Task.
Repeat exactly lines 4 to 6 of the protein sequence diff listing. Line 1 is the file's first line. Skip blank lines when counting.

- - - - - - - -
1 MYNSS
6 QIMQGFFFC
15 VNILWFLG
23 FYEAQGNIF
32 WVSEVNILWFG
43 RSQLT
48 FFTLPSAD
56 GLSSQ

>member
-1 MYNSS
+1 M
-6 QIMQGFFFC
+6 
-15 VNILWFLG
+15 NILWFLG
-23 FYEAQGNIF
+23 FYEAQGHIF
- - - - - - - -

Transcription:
23 FYEAQGNIF
32 WVSEVNILWFG
43 RSQLT